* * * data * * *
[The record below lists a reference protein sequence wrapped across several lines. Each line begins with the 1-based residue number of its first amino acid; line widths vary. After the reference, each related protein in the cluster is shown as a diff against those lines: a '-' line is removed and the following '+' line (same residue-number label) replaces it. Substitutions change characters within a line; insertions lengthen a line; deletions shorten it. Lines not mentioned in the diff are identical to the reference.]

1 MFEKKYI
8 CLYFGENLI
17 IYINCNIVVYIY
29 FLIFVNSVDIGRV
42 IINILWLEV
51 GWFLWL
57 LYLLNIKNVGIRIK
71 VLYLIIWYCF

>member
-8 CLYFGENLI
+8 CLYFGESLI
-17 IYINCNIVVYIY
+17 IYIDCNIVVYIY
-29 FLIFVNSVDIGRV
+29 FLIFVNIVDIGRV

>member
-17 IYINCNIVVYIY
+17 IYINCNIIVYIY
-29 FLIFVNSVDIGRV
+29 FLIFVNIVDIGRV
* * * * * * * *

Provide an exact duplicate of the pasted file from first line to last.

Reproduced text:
[The record below lists a reference protein sequence wrapped across several lines. Each line begins with the 1-based residue number of its first amino acid; line widths vary. After the reference, each related protein in the cluster is shown as a diff against those lines: a '-' line is removed and the following '+' line (same residue-number label) replaces it. Substitutions change characters within a line; insertions lengthen a line; deletions shorten it. Lines not mentioned in the diff are identical to the reference.]

1 MFEKKYI
8 CLYFGENLI
17 IYINCNIVVYIY
29 FLIFVNSVDIGRV
42 IINILWLEV
51 GWFLWL
57 LYLLNIKNVGIRIK
71 VLYLIIWYCF

>member
-8 CLYFGENLI
+8 CLYFGESLI
-17 IYINCNIVVYIY
+17 IYIDCNIVVYIY
-29 FLIFVNSVDIGRV
+29 FLIFVNIVDIGRV

>member
-17 IYINCNIVVYIY
+17 IYINCNIIVYIY
-29 FLIFVNSVDIGRV
+29 FLIFVNIVDIGRV